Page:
Not for Profit: Charities Feast at ‘Dinner and a Cause’

A recent Dinner and a Cause fundraiser beneffitted Healthcare for the Homeless. (Photo by Joan deLugo)Conversation is never in short supply at a Dinner and a Cause event. Food is plentiful and the wine flows. Socializing is substantive. Networking is noteworthy.

But what really makes the evening is the “Cause” part.

Over the last nine years, the dedicated women who sponsor the popular fundraisers on St. Thomas have collected more than $240,000 and distributed it all to local grassroot charities.

“The first one was Nana Baby Home, and we had about 20 women at that one,” said Suzanne Mabe, a founding member of the group.

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That was in March 2006. According to its website, the group raised $1,200 at the first event. The next Dinner and a Cause was held two months later, this time to benefit Bethlehem House homeless shelter. The number of attendees had increased from 20 to 30 and the donations had doubled, to $2,400. In August that year, 40 women turned out to support the Queen Louise Home for Children and collectively contributed $6,400.

Over the years, the group has hosted events for dozens of island non-profit groups including My Brother’s Workshop, the Family Resource Center, Savan Boys Club and Cheetah Tracks, the Family Connection and the Nigel O. Hodge Foundation. Friday night it was Healthcare for the Homeless’ turn.

The group concentrates on entities that can benefit from small contributions, where a dollar can stretch to cover a lot of need. While donations have increased since the early days, they are still relatively modest; events typically bring in between $6,000 to $11,000.

“We liked discovering charities that we weren’t aware of,” Mabe said. “It started with a focus on women and children, but it obviously has expanded since then.”

Mabe, Terry Halpren and Sharon McIver started the group, inspired by a similar effort in California with which McIver’s sister was involved. The idea was to avoid the $150-a person dinner dance and the $100-a plate luncheon, where a large chunk of the money collected has to go towards expenses.

Instead, patrons are asked to write their checks out to the charity of the evening, never to Dinner and a Cause. For those few beneficiaries that don’t have their own tax-exempt status, contributions are routed through the Community Foundation of the Virgin Islands and again there are no administrative costs. The minimum contribution is $50, although higher donations are appreciated.

“We don’t take out one cent” for expenses, said Pam Larsen, who’s been a Dinner and a Cause member almost from the start.

Instead, all the food and drink as well as the location are donated. Some events are held at private homes. Some have been hosted by island restaurants. Some meals are provided free of charge by professional caterers, and the Dinner and a Cause ladies sometimes do the cooking themselves. Even the group’s website is gratis from a web designer.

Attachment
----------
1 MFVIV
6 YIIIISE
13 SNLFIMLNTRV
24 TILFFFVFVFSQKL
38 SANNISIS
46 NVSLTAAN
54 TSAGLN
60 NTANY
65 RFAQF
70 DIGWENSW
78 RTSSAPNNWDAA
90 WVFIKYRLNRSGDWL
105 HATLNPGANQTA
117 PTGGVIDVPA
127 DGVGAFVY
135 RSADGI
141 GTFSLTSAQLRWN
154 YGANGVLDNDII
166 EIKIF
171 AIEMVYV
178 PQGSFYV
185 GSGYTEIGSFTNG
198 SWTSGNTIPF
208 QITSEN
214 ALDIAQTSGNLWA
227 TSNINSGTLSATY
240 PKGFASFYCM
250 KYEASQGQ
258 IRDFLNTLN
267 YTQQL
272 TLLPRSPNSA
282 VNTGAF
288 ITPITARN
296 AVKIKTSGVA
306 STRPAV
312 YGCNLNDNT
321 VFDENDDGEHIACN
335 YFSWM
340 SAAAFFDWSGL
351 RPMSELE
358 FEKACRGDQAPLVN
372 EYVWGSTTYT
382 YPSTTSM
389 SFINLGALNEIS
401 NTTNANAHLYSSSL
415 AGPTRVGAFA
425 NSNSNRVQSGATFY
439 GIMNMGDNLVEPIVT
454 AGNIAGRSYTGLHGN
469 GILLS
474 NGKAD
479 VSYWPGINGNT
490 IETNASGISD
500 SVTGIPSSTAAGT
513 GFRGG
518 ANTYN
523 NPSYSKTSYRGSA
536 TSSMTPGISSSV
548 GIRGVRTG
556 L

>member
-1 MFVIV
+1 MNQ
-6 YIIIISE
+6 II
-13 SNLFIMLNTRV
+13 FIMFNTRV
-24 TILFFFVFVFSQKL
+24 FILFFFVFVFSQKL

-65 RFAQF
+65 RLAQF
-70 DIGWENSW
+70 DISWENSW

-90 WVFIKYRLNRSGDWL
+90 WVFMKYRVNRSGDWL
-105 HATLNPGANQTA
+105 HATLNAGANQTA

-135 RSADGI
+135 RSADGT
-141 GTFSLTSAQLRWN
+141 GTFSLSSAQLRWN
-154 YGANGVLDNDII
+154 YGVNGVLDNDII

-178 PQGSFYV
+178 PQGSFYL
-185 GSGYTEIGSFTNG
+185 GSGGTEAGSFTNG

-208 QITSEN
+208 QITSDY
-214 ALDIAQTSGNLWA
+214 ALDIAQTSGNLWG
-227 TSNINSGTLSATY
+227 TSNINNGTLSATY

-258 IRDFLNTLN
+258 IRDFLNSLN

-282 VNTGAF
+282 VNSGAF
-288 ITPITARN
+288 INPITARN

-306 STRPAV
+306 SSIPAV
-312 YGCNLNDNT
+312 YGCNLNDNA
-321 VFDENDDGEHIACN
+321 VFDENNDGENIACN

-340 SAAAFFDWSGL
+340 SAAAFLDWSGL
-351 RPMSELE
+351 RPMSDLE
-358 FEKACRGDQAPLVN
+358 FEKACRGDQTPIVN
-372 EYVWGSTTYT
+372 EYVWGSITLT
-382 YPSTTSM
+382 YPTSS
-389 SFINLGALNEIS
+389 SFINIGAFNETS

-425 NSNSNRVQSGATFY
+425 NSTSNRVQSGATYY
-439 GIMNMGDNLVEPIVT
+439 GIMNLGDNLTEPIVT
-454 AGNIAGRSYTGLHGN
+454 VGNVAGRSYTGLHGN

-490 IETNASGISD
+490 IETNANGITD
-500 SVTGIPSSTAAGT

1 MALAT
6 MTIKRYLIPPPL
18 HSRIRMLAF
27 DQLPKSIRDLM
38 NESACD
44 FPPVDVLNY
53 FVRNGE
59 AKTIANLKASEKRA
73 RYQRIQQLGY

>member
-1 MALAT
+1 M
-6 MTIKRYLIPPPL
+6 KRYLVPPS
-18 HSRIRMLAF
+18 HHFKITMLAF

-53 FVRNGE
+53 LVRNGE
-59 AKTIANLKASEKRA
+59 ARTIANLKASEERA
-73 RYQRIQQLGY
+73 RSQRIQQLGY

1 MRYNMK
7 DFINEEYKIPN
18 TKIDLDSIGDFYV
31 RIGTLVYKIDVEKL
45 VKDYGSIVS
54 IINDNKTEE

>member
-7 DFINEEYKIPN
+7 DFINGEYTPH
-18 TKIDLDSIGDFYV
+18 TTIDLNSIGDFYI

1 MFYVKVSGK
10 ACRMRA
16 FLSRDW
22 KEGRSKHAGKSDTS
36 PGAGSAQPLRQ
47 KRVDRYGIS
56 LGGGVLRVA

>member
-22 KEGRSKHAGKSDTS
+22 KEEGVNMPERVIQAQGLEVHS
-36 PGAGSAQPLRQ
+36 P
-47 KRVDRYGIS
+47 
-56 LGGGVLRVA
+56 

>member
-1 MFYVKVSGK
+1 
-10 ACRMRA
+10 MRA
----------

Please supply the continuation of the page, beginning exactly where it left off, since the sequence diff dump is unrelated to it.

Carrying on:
All together, it makes for a very personal kind of generosity.

Larsen, for instance, always provides the homemade chocolate chip cookies.

It was an easy segue for Larsen to join the group. She was already helping out at Nana Baby Home when it became the first organization to benefit from Dinner and a Cause. She was so impressed by the group that she became a regular at its events and after a year or so, the founders asked her to join.

Eula Hymes, another longtime member, tells a similar story. A friend invited her to one of the early events and she just kept going. Pretty soon she was a regular supporter.

“I decided it was wonderful what they were doing,” she said. After a while, the “girls” invited her to lunch.

“I should have known there was a catch,” she said, laughing. “They tricked me. The next thing I knew I had an assignment and a dinner to prepare.”

Hymes has no regrets about getting involved, though she says “It is a lot of work. We meet every month” and communicate regularly via email. The group is diligent about choosing beneficiaries. “We put organizations on the table and we discuss them.”

“It’s also a lot of fun,” Larsen said.

The group seems a bit ambivalent about whether it is a women’s club.

“From the beginning, we wanted to be inclusive,” Mabe said. But the scope of the projects grew mostly by word of mouth. “It was the ‘bring a friend’ approach” she said. Currently, the group sends email invitations to a mailing list of more than 700 – virtually all women. But at Friday’s event there were a handful of men in attendance and they were readily welcomed.

More information is online at www.DinnerandaCause.org.
 

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